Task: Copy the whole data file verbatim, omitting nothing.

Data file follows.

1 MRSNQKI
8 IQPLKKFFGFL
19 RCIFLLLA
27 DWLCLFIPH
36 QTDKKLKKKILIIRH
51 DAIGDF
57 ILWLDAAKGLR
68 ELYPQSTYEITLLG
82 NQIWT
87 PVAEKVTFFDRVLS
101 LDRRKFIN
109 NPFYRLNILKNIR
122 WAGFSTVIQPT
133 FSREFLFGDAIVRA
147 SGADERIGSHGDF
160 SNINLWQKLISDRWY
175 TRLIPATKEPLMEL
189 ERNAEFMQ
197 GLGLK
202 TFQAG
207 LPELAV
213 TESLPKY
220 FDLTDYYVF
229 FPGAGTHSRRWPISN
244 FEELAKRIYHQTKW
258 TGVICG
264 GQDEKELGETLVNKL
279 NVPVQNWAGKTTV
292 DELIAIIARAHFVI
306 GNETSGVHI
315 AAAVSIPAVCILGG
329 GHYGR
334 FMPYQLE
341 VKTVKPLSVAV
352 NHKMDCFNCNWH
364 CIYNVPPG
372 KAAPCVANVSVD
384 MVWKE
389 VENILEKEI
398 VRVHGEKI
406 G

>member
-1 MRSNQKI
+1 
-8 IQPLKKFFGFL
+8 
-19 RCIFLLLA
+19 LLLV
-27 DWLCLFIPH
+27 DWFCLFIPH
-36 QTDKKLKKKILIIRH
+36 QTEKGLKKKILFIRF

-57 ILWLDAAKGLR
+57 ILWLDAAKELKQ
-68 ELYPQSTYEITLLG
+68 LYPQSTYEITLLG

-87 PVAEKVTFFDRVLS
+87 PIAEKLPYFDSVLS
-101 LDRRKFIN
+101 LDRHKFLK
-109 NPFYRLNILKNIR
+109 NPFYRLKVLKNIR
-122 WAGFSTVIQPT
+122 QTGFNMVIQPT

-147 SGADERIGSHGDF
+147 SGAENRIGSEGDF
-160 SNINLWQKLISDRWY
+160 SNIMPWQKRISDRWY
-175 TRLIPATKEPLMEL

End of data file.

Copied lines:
1 MRSNQKI
8 IQPLKKFFGFL
19 RCIFLLLA
27 DWLCLFIPH
36 QTDKKLKKKILIIRH
51 DAIGDF
57 ILWLDAAKGLR
68 ELYPQSTYEITLLG
82 NQIWT
87 PVAEKVTFFDRVLS
101 LDRRKFIN
109 NPFYRLNILKNIR
122 WAGFSTVIQPT
133 FSREFLFGDAIVRA
147 SGADERIGSHGDF
160 SNINLWQKLISDRWY
175 TRLIPATKEPLMEL
189 ERNAEFMQ
197 GLGLK
202 TFQAG
207 LPELAV
213 TESLPKY
220 FDLTDYYVF
229 FPGAGTHSRRWPISN
244 FEELAKRIYHQTKW
258 TGVICG
264 GQDEKELGETLVNKL
279 NVPVQNWAGKTTV
292 DELIAIIARAHFVI
306 GNETSGVHI
315 AAAVSIPAVCILGG
329 GHYGR
334 FMPYQLE
341 VKTVKPLSVAV
352 NHKMDCFNCNWH
364 CIYNVPPG
372 KAAPCVANVSVD
384 MVWKE
389 VENILEKEI
398 VRVHGEKI
406 G

>member
-1 MRSNQKI
+1 
-8 IQPLKKFFGFL
+8 
-19 RCIFLLLA
+19 LLLV
-27 DWLCLFIPH
+27 DWFCLFIPH
-36 QTDKKLKKKILIIRH
+36 QTEKGLKKKILFIRF

-57 ILWLDAAKGLR
+57 ILWLDAAKELKQ
-68 ELYPQSTYEITLLG
+68 LYPQSTYEITLLG

-87 PVAEKVTFFDRVLS
+87 PIAEKLPYFDSVLS
-101 LDRRKFIN
+101 LDRHKFLK
-109 NPFYRLNILKNIR
+109 NPFYRLKVLKNIR
-122 WAGFSTVIQPT
+122 QTGFNMVIQPT

-147 SGADERIGSHGDF
+147 SGAENRIGSEGDF
-160 SNINLWQKLISDRWY
+160 SNIMPWQKRISDRWY
-175 TRLIPATKEPLMEL